At a time when societal institutions are intersecting cultural issues in unprecedented ways, I’m curious as to what we speak of — and what we don’t… what we highlight — and what we won’t. As persons who believe in respectfully discussing all that’s happening on the planet and adhering to the Judeo-Christian ethic that all lives are equal, we strive not to intentionally ignore any issue, especially when any are treated as lesser. So for today, allow us first some basic background info…
Officially called the “Hong Kong Special Administrative Region of the People’s Republic of China” (HKSAR), Hong Kong is “one of the most densely populated places in the world,” home to over 7.5 million people within only 426 square miles.
A British colony beginning in 1842, Hong Kong was handed over to China in 1997. Per the transfer agreement between China and the United Kingdom, as a “special administrative region,” the relationship between Hong Kong and mainland China is described as “one country, two systems.” Hong Kong has their own governance and economic systems.
Increasingly more, freedoms for Hong Kongers have been perceived to be in decline. Said by former Sec. of State Condoleezza Rice, “There is great concern in the United States about what is going on in Hong Kong. There is great concern first of all as to whether or not the promise from Beijing of one country and two systems is really being honored.” In response, there is increased friction, violence, and protests. (Interestingly, with such increase, there are also claims of police brutality, a lack of democracy, and demands that the protests not be portrayed as “riots”; this is approximately 7,821 miles away). With far more details than a singular post can articulate, upon the escalating tension and China’s recent national security law that cracks down on pro-democracy protests in Hong Kong, last week the British government suspended the 1997 transfer agreement.
Back to the point of this post… I’ve been struck by the handling of this issue by the NBA. While taking an active role this summer in highlighting justice for all people and an admirable intolerance for oppression, notice how they’ve handled the oppression in Hong Kong.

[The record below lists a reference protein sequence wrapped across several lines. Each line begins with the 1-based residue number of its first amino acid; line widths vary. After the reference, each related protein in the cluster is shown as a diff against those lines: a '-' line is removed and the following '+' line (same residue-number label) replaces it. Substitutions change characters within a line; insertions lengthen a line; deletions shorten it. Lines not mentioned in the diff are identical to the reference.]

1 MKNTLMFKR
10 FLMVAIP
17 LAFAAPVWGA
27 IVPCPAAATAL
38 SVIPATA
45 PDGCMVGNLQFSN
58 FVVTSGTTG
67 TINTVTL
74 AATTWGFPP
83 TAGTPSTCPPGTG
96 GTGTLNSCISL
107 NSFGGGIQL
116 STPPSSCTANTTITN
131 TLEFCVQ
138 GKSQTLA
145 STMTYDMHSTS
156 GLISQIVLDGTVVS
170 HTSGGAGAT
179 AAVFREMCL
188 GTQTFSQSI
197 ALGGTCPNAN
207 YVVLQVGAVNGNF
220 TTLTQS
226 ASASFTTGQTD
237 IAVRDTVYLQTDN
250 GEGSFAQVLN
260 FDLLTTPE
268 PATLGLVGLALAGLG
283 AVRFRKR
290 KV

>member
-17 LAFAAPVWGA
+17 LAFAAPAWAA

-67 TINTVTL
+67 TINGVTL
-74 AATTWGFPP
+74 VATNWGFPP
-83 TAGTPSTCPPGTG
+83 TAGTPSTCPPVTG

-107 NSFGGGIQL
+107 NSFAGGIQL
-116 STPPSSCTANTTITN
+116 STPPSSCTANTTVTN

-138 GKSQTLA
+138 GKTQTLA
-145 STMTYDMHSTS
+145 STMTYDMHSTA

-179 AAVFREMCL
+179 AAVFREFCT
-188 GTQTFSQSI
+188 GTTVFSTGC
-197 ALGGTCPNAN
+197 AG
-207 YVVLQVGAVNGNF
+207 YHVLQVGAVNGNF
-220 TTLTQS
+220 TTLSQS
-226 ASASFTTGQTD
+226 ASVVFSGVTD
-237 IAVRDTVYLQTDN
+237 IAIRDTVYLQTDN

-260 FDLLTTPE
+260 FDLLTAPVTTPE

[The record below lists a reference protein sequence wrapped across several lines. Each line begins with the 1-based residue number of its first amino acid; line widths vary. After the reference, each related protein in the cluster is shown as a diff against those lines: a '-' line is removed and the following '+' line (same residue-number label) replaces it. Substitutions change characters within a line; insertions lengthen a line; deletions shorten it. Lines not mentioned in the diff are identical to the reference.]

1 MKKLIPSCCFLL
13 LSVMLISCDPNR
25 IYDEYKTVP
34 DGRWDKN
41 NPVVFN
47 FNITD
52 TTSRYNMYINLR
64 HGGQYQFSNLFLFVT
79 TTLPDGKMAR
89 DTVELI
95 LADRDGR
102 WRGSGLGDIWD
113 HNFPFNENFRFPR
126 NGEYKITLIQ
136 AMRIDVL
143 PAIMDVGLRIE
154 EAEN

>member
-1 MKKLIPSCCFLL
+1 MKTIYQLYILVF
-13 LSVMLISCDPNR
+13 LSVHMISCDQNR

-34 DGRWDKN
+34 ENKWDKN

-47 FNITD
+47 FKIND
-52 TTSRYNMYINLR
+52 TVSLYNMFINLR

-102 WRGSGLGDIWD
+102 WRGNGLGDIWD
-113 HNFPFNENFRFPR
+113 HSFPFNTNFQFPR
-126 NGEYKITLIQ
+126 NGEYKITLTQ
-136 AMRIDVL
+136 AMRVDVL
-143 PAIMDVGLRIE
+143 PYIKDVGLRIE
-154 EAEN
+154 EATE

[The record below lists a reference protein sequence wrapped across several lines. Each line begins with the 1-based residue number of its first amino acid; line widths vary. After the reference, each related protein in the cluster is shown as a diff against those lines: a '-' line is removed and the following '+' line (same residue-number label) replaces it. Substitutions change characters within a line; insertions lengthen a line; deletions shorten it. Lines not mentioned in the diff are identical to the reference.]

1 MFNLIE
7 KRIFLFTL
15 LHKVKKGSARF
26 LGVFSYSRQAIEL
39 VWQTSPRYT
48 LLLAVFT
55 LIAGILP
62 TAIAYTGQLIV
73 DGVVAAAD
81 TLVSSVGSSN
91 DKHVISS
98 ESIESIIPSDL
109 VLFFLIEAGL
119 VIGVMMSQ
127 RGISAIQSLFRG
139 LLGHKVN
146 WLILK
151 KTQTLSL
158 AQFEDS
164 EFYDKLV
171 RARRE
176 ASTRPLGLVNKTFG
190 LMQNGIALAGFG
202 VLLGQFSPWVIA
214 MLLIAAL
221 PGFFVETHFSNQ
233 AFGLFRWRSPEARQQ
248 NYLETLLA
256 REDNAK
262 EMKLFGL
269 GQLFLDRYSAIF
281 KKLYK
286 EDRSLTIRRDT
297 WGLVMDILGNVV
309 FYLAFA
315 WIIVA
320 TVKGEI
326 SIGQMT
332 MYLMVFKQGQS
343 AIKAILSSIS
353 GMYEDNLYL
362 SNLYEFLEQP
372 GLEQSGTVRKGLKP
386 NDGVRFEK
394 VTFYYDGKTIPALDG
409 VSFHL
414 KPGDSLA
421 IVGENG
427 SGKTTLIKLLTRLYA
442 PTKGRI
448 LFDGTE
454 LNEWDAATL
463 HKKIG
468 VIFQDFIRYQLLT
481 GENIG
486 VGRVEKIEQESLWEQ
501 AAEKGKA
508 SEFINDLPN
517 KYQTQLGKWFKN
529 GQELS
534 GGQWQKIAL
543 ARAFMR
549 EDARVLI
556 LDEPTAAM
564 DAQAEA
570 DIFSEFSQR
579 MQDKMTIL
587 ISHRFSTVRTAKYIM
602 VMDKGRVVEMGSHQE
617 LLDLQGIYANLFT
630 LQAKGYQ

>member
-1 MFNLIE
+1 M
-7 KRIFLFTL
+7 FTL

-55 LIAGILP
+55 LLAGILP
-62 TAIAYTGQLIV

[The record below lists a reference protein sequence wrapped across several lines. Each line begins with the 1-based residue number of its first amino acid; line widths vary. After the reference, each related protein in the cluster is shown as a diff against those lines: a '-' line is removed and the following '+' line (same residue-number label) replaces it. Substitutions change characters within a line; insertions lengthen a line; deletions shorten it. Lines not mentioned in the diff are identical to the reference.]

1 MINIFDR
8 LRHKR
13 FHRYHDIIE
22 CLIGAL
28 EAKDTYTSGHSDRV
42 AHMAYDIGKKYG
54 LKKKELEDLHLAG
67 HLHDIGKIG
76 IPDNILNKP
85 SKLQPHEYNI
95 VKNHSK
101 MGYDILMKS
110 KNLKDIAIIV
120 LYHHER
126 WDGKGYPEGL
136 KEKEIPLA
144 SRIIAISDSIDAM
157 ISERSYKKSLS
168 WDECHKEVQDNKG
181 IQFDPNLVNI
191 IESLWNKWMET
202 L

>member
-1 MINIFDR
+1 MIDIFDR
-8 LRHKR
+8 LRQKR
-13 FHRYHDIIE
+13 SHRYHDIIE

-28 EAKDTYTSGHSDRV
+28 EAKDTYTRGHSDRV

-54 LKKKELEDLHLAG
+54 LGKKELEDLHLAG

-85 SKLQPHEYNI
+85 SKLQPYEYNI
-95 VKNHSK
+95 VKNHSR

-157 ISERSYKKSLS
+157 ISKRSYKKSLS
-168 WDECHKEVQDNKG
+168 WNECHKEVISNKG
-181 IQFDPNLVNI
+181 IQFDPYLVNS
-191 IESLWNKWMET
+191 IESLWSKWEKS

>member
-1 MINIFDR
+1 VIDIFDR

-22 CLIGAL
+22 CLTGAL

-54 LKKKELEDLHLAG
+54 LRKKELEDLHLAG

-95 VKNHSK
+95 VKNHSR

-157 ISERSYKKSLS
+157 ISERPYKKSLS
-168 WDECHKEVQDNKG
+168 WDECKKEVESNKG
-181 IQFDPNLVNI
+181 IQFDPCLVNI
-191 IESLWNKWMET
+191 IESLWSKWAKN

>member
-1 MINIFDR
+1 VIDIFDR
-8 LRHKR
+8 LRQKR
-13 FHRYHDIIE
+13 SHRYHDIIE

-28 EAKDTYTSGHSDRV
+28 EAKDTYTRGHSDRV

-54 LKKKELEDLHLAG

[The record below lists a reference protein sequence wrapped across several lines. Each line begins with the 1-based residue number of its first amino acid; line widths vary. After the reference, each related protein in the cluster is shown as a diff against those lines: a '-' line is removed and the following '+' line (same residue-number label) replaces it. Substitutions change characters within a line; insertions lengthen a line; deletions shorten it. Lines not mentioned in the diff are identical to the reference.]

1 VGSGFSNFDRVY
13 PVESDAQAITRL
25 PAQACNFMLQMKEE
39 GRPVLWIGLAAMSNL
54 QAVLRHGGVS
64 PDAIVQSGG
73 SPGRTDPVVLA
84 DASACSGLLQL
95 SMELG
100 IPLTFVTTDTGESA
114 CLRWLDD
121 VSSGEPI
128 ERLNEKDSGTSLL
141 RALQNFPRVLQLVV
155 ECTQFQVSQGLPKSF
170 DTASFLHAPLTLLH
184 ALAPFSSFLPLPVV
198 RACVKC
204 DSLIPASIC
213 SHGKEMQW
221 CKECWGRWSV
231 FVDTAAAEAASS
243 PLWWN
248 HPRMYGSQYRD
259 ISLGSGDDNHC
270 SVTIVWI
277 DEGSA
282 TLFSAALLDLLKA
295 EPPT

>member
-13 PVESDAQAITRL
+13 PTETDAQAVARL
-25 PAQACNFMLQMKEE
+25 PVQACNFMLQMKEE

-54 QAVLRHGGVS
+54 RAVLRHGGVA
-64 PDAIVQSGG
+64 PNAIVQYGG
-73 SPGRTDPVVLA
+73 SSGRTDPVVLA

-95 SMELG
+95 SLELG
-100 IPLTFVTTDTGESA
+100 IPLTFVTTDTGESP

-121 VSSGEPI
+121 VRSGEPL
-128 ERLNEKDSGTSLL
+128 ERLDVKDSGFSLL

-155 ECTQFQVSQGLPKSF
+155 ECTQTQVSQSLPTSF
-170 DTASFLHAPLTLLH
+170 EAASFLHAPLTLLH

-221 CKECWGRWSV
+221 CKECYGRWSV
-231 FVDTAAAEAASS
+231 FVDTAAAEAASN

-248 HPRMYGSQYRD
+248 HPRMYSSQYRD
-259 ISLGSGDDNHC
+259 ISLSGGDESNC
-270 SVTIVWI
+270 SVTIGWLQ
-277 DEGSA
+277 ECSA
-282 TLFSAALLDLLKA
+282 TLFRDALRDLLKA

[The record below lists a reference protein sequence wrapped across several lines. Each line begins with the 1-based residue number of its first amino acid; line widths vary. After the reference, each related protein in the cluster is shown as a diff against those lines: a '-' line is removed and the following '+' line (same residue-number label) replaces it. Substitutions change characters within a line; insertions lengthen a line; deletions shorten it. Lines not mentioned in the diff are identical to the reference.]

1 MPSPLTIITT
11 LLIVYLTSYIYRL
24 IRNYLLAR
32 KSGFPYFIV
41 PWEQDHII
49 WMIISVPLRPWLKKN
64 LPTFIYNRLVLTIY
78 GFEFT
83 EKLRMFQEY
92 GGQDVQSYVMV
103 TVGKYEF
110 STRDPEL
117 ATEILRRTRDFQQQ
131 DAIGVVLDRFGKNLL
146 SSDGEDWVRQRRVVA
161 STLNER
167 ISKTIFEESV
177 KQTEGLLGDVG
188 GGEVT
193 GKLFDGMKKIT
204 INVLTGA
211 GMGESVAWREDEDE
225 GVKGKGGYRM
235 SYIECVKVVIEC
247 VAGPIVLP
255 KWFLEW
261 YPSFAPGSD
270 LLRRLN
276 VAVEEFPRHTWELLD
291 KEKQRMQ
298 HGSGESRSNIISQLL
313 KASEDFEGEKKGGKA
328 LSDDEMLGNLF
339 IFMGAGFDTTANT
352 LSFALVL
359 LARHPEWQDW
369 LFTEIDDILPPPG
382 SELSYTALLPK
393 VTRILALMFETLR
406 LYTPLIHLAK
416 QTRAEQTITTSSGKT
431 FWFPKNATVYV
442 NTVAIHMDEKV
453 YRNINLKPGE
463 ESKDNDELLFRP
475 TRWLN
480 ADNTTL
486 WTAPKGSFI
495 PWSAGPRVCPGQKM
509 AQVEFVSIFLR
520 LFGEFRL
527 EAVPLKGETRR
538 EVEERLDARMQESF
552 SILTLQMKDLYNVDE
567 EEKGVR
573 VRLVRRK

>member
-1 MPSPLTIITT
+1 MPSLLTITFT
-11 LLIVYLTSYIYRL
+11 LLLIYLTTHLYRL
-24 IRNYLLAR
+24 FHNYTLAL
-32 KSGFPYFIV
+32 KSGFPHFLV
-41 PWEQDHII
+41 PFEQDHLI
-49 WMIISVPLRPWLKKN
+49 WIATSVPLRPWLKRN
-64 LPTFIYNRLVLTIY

When tensions escalated last fall, GM Daryl Morey of the Houston Rockets personally tweeted, “Fight for Freedom. Stand for Hong Kong,” the Chinese Basketball Association quickly terminated any cooperation with the Rockets; China’s top state broadcaster’s sports channel suspended airing any Rockets games; and multiple Chinese companies also immediately severed ties. The NBA’s fast, first response was regret — regret as to how Morey may “have deeply offended” the people of China.
The NBA focus on China’s disrespect more than Hong Kong’s oppression prompted outrage from Democrats and Republicans alike — sadly, a rare occurrence these days. Sen. Rick Scott called it “shameful” — Beto O’Rourke, “an embarrassment.” The NBA then attempted to awkwardly navigate through their resulting PR predicament, eventually saying they support free speech by all.
So with the protests intensifying in recent months and days, let’s venture back to our original question in regard to what we speak of — and what we don’t… what we highlight — and what we won’t. Why do cultural institutions act the way they do?
Tweeted actor and liberal activist, Bradley Whitford, “Hey @NBA. Do you care about what’s happening in Hong Kong?… Or do you only take principled stands if they won’t hurt your bottom line?”
While I can’t see a day when I ever advocate for Twitter as a respectable means of communication, my curiosity continues. There seems need for more research.
According to USA Today, “a conservative estimate” puts NBA revenue from China at “$500 million annually based on deals that are publicly known.” Also, “China’s Tencent reached a five-year, $1.5 billion deal to remain the league’s exclusive digital partner in China, and it is the NBA’s largest partnership outside of the U.S… NBA China, a separate business arm of the NBA, was valued at $5 billion by Sports Business Journal last month. Separate from the NBA’s partnerships in China, players are invested in the country, too. Several of them, including stars LeBron James and Steph Curry, make annual visits to sell apparel products from Nike and Under Armour.”
As said by the publication, “The NBA and basketball are entrenched in China.”
Hence, my curiosity continues. So do my questions about our cultural institutions’ social stands.
(Editorial note: the BBC, CNBC, CNN, The Dispatch, Reuters, USA Today, and Wikipedia each served as vitals sources for this post.)